As the dire worldwide climate emergency makes ever clearer, humans have much urgent work to do when it comes to dramatically reducing fossil fuel emissions. Even with rapid and ambitious action, the effects of global warming will worsen in the decades ahead and the best-case scenarios will be largely about minimizing harm.
That said, the situation would likely be measurably worse today if it were not for the actions of one very important state: California. Thanks to the more stringent air pollution standards adopted and enforced over the last half century in California (a huge state and car market that’s home to roughly one of every eight Americans), auto manufacturers have been forced to improve emissions technology on the vehicles they sell across the nation. This is a trend that we can only hope continues.
Interestingly and encouragingly, air pollution is not the only subject on which the giant California market has been leading the nation and forcing industry to adapt and modernize in recent years. In March, the U.S. Supreme Court agreed to hear arguments in a lawsuit that will spotlight another large and important industry impacted by California regulations – and in this case, North Carolina is one of the states likely to be most affected.
The subject is hog farming.
As Clark Kauffman of the Iowa Capital-Dispatch reported recently, the case revolves around an issue not unfamiliar to North Carolinians: the conditions in which hogs are raised and forced to exist in industrial farms. (Iowa is the nation’s top pork producing state, while North Carolina ranks third.)
Under the California law, pork sold within that state must come from farms that abide by some very minimal animal cruelty standards for the treatment of breeding pigs. The law requires that the animals in question must have enough room to turn around freely, lie down, stand up, and fully extend their limbs.
As Kauffman reports:
One element of the law defines as ‘cruel confinement’ a breeding-pig enclosure that provides less than 24 square feet — the equivalent of a 6-foot by 4-foot area — of usable floor space per pig. The law applies to all of the pork sold in California, regardless of where it was raised.”
Sadly, but perhaps not surprisingly, elements of the pork production industry have tried to block the law. As we once heard confidently asserted with respect to air pollution standards and countless other business regulations down through the years – from limits on child labor to the enactment of basic workplace safety requirements – the claim is that such laws are a recipe for economic disaster for the pork industry.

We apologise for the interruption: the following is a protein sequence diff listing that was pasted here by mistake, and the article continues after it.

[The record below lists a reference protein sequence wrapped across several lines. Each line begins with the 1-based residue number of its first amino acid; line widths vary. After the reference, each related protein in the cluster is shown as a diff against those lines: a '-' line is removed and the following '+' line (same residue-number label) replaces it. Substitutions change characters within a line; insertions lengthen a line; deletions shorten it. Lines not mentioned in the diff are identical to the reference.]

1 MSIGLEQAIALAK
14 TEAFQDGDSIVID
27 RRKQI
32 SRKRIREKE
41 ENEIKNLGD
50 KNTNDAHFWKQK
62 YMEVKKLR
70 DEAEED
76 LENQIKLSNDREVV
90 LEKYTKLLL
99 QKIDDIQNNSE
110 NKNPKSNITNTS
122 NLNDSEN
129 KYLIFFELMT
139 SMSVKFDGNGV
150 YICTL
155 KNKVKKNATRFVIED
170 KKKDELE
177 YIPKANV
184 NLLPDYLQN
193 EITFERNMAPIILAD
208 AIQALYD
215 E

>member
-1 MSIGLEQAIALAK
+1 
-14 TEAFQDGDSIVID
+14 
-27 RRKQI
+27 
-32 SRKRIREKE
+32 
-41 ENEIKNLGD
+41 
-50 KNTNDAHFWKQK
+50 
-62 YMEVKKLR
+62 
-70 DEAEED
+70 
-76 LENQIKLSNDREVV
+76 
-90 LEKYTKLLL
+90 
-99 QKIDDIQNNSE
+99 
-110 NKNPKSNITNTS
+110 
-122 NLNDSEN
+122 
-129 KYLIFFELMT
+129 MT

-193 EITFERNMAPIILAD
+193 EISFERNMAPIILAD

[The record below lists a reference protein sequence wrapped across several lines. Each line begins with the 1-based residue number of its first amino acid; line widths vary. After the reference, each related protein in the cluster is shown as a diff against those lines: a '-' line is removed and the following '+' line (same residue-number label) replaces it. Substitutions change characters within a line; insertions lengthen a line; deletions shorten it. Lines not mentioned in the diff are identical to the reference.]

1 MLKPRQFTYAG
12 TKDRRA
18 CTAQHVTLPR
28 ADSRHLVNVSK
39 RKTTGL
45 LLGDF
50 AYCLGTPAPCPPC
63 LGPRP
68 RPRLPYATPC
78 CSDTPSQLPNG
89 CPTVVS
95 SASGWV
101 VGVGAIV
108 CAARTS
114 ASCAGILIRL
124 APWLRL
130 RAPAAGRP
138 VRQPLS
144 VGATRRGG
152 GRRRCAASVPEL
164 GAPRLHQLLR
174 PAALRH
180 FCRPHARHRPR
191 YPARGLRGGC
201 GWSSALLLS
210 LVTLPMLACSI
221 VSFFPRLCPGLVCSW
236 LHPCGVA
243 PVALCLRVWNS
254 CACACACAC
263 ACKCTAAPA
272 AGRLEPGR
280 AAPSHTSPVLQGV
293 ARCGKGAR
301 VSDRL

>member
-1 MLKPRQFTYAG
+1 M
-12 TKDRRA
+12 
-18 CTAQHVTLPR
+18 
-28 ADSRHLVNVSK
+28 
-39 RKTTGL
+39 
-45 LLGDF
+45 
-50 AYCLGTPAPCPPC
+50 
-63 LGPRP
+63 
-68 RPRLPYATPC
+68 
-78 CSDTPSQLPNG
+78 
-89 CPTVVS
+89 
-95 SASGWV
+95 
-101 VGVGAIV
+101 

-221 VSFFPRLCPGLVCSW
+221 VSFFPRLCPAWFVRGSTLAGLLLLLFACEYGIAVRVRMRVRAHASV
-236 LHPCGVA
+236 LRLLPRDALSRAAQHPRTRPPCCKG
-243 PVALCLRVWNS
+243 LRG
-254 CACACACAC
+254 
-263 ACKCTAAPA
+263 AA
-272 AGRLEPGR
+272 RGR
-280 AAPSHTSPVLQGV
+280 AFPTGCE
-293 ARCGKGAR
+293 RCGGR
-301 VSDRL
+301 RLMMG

As Pulitzer Prize-winning author and columnist Michael Hiltzik explained in a powerful February essay in the Los Angeles Times, however, there is strong reason to view this claim with great skepticism – and, perhaps more important, to remember some of the gruesome details of what’s really at issue here.
First, as to the economics question, it’s true that many players in the industry will have to adapt to this change and that it will cost money – some of which will undoubtedly be passed on to consumers. But, of course, that’s something that’s happened countless times before in response to advances in human society. What’s more, there’s reason to believe many dire industry claims are exaggerated. Hiltzik, for example, points us to an October 2020 memo from the giant meat producer Hormel stating that it was “preparing to fully comply when the law.”
But as Hiltzik also reminds us, there’s something even more important than economics at stake in this debate: basic human decency.
Yes, it’s true that even under the most humane conditions, raising and slaughtering animals for meat and poultry is a process not for the squeamish. And there’s undoubtedly something a bit naïve and even hypocritical about comfortable city dwellers and suburbanites who happily pile on the bacon while purporting to manage an industry they’ll never experience up close.
But it’s also true that you don’t have to be a hog farmer or courageous enough to visit a slaughterhouse to grasp the inherent immorality in causing intelligent animals to suffer greatly while they are alive.
As Hiltzik points out, the conditions in which many breeding sows live their lives – confined to “coffin-like structures” where “they’re first artificially impregnated at about 7 months of age” and then moved to “farrowing crates” where they can suckle their piglets for a few weeks without rolling over and crushing them, before being impregnated again – are remarkably brutal and cruel and ought to be beneath 21st Century humans.
The bottom line: Just like the air pollution standards it has enacted and made national, California’s animal treatment requirements for hogs are anything but radical. But they do move human society forward in some important ways. The Supreme Court should respect established precedent and allow them to remain in place.